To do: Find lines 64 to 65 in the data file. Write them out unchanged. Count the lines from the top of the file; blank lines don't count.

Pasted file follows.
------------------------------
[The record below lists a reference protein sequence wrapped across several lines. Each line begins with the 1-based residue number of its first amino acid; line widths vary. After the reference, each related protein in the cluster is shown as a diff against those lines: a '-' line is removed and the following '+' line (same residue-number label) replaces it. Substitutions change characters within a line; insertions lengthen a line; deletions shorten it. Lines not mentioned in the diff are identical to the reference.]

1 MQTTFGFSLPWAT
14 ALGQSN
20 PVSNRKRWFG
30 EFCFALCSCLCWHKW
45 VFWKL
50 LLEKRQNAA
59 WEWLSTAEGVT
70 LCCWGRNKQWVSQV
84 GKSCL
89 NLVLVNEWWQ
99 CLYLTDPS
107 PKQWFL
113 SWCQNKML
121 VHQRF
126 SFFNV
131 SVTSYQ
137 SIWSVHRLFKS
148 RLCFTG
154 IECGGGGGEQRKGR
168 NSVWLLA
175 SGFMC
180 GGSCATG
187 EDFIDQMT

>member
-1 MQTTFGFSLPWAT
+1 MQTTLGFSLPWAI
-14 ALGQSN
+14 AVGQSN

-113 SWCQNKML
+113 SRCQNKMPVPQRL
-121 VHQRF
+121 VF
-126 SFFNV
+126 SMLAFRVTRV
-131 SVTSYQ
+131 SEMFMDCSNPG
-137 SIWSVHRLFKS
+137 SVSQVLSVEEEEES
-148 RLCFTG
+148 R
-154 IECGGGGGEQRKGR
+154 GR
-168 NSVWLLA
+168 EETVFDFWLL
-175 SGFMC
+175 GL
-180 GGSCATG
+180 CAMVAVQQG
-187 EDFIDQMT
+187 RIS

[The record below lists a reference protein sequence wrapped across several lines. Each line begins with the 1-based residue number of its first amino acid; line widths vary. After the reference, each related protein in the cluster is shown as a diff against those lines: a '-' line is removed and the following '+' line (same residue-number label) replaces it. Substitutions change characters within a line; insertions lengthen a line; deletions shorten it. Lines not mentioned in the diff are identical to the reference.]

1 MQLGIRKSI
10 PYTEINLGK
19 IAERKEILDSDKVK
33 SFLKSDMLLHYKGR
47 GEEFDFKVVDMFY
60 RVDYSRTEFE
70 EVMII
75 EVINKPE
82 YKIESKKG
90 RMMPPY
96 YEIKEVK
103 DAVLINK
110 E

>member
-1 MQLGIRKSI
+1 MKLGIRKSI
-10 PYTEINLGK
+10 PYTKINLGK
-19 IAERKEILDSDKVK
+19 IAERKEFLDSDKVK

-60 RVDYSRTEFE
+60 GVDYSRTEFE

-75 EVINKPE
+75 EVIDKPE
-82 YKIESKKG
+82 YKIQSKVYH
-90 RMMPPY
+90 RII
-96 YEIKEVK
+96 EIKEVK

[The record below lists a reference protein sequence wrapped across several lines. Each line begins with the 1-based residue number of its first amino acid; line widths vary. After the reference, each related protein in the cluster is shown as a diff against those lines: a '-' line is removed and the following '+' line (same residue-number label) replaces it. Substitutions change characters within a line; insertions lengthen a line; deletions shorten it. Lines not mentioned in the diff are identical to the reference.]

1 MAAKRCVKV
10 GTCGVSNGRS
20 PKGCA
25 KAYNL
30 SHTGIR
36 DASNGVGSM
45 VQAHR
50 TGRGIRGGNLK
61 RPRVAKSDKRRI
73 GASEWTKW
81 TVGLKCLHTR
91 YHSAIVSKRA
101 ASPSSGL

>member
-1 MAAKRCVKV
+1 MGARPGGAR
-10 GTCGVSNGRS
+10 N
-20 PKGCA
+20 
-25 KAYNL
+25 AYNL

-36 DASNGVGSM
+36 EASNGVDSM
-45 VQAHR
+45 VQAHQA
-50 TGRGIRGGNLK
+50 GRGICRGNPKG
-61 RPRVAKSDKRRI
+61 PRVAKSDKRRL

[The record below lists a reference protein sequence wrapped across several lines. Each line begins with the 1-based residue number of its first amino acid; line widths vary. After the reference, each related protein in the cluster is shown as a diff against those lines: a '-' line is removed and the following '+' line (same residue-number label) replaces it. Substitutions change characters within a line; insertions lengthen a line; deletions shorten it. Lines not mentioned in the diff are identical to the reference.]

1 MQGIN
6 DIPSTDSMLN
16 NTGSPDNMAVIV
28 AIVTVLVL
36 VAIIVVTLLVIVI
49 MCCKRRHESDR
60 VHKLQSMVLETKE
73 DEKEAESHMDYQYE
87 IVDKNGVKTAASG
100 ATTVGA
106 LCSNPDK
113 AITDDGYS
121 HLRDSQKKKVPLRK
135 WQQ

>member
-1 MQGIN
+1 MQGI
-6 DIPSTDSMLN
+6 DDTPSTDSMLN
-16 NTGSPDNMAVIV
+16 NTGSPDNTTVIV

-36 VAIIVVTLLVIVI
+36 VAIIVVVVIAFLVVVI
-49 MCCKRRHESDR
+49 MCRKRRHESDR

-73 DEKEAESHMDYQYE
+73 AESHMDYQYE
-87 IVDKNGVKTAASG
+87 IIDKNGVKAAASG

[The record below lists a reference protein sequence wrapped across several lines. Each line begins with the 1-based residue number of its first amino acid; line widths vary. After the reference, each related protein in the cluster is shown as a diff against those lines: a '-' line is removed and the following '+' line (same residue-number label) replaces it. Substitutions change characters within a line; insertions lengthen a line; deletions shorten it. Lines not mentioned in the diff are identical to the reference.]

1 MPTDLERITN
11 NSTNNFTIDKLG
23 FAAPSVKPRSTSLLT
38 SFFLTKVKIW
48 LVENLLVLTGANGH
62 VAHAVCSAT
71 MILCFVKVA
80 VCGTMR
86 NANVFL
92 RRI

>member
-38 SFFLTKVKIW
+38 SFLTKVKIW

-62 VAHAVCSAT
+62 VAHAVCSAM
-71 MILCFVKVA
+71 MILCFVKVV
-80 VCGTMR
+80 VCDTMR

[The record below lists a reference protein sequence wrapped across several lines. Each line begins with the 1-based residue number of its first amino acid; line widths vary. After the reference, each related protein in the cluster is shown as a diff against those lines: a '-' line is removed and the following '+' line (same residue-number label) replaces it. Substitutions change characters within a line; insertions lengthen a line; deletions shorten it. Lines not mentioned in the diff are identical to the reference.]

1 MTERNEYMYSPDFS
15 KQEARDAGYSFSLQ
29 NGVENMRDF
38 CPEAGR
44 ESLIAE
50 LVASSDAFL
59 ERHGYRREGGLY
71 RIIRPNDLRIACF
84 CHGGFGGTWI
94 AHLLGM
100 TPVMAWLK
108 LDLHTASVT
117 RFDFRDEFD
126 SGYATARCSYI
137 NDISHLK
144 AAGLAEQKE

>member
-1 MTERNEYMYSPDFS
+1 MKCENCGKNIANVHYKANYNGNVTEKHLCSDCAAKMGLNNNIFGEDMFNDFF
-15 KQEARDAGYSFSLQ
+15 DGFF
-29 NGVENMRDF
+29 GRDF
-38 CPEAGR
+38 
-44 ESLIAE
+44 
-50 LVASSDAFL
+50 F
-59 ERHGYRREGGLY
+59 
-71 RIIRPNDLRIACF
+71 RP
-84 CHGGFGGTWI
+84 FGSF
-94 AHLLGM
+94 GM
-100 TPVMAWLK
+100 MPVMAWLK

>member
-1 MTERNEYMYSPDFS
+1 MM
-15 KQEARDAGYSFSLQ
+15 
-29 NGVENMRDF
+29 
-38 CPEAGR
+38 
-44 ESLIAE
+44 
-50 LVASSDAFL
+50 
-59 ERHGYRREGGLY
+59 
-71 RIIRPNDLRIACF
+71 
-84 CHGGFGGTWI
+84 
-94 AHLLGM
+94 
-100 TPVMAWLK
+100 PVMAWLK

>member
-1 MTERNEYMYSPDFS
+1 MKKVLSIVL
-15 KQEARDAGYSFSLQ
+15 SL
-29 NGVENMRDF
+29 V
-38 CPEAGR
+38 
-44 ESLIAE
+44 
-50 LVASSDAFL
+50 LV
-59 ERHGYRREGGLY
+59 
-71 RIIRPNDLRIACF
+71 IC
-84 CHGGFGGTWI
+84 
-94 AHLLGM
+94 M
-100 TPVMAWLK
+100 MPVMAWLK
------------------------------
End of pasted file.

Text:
103 DAVLINK
110 E